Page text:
Weather for this visit could hardly be better. Puffy clouds scudding southeast across a Carolina blue sky at quite a clip. Breezes strong enough to coax pleasing whispers from the tops of taller pines.
And those clouds and breezes combine to produce different shades of light. Sometimes bright sunshine; sometimes dark rain-threatening gloom; sometimes in between. Changing every few minutes. Trees, bushes, and undergrowth here look quite different in different light. Nice to see. Like visiting at different times of the year.
Ranger Lester Shelley again was on duty. He suggested I look at the Park Office’s educational facilities. Most of this building’s square footage, other than the administrative office and reception area, has been arranged as a multipurpose classroom and workroom.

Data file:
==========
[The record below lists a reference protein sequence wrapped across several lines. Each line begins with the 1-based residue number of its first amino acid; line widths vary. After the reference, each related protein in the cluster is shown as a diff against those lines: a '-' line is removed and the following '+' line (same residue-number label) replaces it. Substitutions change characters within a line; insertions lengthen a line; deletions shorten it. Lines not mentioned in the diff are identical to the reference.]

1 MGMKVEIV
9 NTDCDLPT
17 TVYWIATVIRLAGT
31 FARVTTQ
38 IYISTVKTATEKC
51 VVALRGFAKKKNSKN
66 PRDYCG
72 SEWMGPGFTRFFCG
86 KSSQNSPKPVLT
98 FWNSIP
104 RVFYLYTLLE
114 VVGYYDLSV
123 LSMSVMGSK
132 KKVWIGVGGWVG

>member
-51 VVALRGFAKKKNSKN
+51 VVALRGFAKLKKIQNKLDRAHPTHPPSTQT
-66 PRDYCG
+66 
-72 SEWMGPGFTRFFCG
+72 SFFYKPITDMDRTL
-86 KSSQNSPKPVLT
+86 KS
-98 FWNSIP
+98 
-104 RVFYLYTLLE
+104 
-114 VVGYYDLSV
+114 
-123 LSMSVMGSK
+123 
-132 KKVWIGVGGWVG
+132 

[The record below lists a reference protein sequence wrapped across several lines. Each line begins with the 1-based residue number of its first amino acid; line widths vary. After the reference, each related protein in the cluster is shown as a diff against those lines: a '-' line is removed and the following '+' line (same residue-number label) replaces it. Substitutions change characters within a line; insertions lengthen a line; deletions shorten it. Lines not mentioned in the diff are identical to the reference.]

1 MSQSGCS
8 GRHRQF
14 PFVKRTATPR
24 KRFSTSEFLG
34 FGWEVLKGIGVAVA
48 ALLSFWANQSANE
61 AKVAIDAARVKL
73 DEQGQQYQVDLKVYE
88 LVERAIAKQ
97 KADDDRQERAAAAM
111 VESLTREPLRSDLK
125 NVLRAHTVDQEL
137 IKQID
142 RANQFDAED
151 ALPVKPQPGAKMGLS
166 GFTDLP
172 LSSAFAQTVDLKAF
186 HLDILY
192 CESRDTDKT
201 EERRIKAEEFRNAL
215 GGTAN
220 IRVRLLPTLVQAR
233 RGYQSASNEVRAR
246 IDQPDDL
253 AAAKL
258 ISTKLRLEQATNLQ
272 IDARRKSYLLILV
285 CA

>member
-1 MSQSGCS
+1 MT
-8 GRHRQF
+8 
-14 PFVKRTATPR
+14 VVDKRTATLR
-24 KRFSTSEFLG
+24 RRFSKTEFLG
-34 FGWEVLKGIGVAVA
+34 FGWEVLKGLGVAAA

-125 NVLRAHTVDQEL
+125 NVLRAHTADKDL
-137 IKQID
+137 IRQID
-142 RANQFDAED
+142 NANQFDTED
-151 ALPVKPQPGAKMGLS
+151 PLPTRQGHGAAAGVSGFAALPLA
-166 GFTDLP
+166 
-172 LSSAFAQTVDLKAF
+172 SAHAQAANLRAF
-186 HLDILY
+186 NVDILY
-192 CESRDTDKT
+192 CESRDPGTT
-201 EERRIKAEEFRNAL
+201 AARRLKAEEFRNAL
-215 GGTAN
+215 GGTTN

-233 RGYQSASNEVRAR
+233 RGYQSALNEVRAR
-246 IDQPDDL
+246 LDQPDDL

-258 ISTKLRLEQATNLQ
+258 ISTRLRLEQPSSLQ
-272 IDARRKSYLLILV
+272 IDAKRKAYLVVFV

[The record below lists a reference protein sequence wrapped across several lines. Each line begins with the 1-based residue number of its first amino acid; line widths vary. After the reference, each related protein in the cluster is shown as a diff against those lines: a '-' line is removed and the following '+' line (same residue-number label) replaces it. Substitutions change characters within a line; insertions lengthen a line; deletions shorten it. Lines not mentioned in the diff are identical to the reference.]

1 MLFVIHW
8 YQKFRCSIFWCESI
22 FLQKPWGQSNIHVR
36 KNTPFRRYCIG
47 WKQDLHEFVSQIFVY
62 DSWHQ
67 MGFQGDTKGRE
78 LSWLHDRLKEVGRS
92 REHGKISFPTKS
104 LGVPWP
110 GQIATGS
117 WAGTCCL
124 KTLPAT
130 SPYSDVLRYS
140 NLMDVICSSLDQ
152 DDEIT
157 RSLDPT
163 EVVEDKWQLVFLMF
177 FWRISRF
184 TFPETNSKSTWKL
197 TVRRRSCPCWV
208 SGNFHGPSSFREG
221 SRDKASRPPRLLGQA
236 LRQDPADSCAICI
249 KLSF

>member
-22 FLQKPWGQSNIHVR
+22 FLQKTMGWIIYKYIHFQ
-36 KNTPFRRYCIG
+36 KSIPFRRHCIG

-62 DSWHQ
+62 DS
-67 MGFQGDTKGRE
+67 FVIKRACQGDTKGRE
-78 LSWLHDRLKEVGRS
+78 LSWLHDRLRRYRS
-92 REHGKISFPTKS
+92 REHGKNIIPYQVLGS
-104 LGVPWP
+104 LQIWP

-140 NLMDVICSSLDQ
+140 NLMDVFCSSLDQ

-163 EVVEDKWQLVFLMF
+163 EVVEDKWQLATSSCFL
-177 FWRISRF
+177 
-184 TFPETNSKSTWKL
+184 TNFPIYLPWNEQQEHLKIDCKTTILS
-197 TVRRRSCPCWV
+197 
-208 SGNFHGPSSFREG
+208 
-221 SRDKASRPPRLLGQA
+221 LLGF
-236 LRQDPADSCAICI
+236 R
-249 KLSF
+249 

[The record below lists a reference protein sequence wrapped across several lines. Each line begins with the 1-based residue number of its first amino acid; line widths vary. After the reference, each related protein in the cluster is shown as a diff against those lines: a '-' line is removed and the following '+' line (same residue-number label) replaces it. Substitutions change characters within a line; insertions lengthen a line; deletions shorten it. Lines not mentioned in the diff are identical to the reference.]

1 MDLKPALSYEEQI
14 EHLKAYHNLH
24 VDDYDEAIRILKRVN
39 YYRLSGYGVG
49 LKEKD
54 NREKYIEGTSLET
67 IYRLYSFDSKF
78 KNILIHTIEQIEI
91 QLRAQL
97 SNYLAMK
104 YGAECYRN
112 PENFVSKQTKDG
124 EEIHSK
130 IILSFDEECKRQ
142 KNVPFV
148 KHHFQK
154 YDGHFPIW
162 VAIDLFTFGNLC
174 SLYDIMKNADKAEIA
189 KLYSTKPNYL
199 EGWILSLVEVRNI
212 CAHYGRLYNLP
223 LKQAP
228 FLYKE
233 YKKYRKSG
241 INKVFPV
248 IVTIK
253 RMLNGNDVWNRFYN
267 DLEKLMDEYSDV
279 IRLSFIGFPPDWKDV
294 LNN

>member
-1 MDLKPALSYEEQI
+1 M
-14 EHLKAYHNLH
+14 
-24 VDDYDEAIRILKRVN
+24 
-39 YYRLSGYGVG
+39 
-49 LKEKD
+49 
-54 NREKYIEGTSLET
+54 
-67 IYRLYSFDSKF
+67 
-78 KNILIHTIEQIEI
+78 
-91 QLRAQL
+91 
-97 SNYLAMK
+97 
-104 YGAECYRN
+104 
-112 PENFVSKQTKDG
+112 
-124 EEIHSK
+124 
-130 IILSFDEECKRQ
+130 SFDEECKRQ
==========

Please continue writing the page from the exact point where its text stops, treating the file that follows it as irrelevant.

Boxes of snake bedding, an attractive wooden reptile exhibit box, extra chairs for larger groups, a pine cone ideal for decoration or for explaining pine tree propagation, and bunches of long needle-looking white material that might be used to demonstrate or teach basket weaving techniques. It made me want to sit in on one of the classes!
After a close look around the classroom, and at the educational displays and materials along the walls, I wasn’t at all surprised to see this award hung discreetly above one of the work area tables. Well deserved, I’d say.
Lee State Park’s reception hall too has been skillfully designed to provide maximum information about the area’s natural environment.
Or this one on the role of floodplains in the natural environment. Click the photo for a larger image. But you still may not be able to read the text. So, you’ll just have to visit! If you read through the text of these posters upon arrival you’ll have a better understanding of what you will see in the Park.
There’s much more to see here in the Park Office reception area. But it’s time to take a walk around the grounds, camera in hand. Ranger Lester had several “be sure not to miss” suggestions that were near the office. So stay tuned.